Five reasons why Michigan State will beat Alabama in Cotton Bowl
The Spartans at times this season did not look quite like the national contender they were expected to be, but they should be able to show the Crimson Tide their best version in the Cotton Bowl, thanks to nearly a month off to heal and rest after a season full of injuries.
Michigan State thrives on being the underdog, but coach Mark Dantonio’s team should have plenty of reason to think it can beat Alabama on Thursday.
We’re here to present five.
1. Connor Cook
The Big Ten Quarterback of the Year says he is healthy after nearly a month off to rest his injured right shoulder.
And the Spartans better hope that is true: Although they beat Ohio State without Cook, Michigan State got an assist from the weather and some curious Buckeye play-calling. And even then it took a last-second field goal to pull it off.
Cook sliced up Penn State in the regular-season finale but completed only 50 percent of his passes in the Big Ten championship game against Iowa, another game the Spartans eked out in the final minute. Cook made some key throws in that contest but will likely need to be more efficient against a more talented Alabama defense.
Cook is not only talented, he’s a three-year starter who has seen just about everything during his college career. His unwavering confidence could be crucial in a game that figures to have a lot of twists and turns.
2. Run defense
Alabama has arguably the best running back and offensive line in the country. Great.
Don’t expect the Spartans to be overly impressed. Michigan State has already shut down one team (the Buckeyes) that would have liked to have made similar claims.
They held Ohio State to 86 yards, and though Ezekiel Elliott famously called for more carries afterward, the fact remains that he averaged only 2.8 yards with the ones he got.
Michigan State also stopped a strong Iowa running game cold in the Big Ten championship game, yielding 52 yards on 24 carries. That was the sixth time MSU allowed fewer than 100 yards rushing on the season.
The Spartans back a stout defensive line with active linebackers who play fundamentally sound and love to attack the line of scrimmage. They’ve probably seen the ways Alabama wants to attack them on the ground every day in the preseason and spring practice.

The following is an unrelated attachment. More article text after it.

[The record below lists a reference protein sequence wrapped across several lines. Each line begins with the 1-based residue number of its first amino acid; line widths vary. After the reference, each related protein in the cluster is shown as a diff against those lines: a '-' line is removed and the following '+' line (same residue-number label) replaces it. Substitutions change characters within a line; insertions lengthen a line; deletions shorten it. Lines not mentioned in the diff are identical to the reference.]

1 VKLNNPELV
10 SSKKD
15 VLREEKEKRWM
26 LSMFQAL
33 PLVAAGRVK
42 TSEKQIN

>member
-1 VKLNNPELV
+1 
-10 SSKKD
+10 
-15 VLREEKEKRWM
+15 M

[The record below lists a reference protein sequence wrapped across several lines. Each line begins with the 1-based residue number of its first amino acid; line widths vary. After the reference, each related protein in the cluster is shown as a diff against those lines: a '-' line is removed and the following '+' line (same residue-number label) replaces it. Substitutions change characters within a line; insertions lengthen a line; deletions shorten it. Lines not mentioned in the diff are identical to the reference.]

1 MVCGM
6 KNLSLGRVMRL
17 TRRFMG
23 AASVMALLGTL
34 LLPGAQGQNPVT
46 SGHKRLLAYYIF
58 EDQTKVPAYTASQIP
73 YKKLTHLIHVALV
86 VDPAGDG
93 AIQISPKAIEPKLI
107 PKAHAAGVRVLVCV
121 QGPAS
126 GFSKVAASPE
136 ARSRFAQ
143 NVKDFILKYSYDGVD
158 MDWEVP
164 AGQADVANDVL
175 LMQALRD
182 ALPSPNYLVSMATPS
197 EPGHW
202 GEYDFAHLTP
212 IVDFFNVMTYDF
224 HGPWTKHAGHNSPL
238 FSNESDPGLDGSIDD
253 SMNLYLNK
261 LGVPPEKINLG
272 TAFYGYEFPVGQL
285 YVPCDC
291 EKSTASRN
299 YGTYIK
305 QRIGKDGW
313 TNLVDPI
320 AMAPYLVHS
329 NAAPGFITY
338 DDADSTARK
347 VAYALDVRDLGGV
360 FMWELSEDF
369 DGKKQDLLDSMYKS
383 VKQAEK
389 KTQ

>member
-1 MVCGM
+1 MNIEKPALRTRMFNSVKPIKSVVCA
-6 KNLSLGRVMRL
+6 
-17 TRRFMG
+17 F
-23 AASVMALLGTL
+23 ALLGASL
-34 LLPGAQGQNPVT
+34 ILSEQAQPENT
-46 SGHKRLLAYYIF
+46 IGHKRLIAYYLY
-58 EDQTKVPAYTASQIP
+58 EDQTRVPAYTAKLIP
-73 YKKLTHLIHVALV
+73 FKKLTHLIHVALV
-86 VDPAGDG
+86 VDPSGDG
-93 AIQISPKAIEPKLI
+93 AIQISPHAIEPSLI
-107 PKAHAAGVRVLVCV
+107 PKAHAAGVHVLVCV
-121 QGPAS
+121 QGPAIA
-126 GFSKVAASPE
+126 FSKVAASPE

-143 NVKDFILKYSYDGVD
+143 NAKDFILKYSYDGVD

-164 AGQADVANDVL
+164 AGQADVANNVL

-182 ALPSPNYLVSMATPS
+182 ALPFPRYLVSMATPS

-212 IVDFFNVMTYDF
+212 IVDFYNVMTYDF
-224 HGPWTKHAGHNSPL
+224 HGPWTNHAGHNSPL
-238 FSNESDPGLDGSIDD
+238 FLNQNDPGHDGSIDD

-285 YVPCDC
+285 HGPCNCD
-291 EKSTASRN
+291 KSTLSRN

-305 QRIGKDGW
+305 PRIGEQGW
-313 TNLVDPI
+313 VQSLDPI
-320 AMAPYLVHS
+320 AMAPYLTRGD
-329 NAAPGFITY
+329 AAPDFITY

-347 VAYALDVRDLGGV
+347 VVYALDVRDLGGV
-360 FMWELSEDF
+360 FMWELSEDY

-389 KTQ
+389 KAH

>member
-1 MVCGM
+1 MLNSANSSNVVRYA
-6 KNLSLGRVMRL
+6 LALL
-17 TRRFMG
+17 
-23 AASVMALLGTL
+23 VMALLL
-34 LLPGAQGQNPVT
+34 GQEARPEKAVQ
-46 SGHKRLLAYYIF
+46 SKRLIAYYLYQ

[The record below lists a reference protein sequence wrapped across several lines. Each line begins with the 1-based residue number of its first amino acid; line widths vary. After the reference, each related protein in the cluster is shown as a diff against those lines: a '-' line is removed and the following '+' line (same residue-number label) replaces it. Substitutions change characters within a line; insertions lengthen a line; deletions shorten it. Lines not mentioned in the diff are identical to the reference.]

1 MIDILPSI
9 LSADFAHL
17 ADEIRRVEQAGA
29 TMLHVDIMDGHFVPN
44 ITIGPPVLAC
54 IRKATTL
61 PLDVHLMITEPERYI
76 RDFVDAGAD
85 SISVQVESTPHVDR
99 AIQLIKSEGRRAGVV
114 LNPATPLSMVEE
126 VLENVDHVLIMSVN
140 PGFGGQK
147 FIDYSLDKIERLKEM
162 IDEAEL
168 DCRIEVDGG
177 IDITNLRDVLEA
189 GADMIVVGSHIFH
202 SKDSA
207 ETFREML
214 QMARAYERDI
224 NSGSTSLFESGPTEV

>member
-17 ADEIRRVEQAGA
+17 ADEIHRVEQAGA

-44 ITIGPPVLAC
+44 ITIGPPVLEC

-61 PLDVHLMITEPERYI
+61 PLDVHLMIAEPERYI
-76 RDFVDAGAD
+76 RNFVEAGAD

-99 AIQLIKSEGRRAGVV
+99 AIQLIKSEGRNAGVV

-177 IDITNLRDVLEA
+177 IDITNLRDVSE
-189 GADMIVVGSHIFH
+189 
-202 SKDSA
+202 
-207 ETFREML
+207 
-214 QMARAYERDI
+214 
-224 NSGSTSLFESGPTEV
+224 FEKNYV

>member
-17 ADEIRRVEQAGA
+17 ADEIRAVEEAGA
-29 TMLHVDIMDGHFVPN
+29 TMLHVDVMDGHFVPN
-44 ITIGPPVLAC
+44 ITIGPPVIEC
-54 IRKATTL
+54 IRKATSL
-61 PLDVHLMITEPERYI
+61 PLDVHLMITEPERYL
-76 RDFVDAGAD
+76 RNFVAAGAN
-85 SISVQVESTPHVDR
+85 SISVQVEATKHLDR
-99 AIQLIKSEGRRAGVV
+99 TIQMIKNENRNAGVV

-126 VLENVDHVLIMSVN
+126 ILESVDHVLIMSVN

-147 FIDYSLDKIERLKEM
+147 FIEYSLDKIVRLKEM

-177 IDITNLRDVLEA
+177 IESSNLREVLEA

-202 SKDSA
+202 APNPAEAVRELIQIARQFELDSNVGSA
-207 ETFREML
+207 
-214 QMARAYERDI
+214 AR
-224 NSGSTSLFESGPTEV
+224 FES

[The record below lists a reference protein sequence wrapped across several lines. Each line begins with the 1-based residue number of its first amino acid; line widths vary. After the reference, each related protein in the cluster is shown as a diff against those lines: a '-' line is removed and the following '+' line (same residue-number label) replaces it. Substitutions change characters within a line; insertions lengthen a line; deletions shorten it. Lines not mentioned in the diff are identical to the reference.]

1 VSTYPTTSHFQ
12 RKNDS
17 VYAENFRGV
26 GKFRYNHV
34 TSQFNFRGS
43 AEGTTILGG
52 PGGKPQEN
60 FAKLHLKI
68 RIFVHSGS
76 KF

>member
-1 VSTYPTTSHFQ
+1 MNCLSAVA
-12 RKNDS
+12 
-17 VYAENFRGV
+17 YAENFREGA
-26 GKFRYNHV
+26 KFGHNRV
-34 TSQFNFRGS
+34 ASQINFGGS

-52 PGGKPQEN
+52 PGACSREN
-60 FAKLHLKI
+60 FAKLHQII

3. Receivers who can win individual matchups
Cook is certainly not a one-man show in the Spartans’ passing game. Michigan State also relies heavily on a deep receiving corps headlined by Big Ten Receiver of the Year Aaron Burbridge.
A senior who played more of a supporting role prior to this season, Burbridge has caught 80 passes for 1,219 yards and seven touchdowns. He caught nine passes for 132 yards against Michigan, when he was often matched up against outstanding Wolverines cornerback Jourdan Lewis, and he won’t shy away from the big stage.
R.J. Shelton and Macgarrett Kings Jr. have had outstanding seasons as well, combining for 79 catches and nearly 1,000 yards. All three have the utmost trust of Cook, who often throws them open or gives them a chance to win one-on-one matchups even against tight coverage. More often than not, they’ve made this approach pay off throughout the season.
4. A healthy offensive line
Michigan State’s rushing numbers are nothing special this season. The Spartans averaged 160.7 yards per game, good for only No. 79 nationally and eighth in the Big Ten despite the presence of four big, strong, talented tailbacks who took turns as the bell cow during the season.
For the most part, Football Outsiders’ advanced numbers don’t make the running game look any better, either.
But injuries were a problem at multiple positions on the line for most of the season. When the Spartans were able to get back to something resembling their expected starting lineup, the results began to pick up, too. Starting with a 203-yard performance against Ohio State and continuing with 188 yards against Penn State and then 174 against Iowa.
Even with a hodgepodge lineup, the Spartans did a pretty good job of protecting the quarterback, so having more time to heal and work on cohesion should yield a strong unit ready to take the field against the Crimson Tide.
5. A healthier secondary
Michigan State’s descent from one of the best secondaries in the country to one of the shakiest units in the Big Ten began in the offseason with the loss of two starters to the NFL. And it was hastened by long-term injuries that knocked out two more players early in the season.
The Spartans took their lumps with lots of lineup fluctuation during the regular season, but very much like the offensive line, this is a group that should look more like it had always been intended when Michigan State lines up across the field from Alabama.
Getting back safety RJ Williamson, a returning starter who had a great start to the season before suffering a torn bicep, could be huge. It not only provides a veteran in the back end of the defense, but allows the coaching staff to play talented junior Demetrious Cox wherever he is needed most.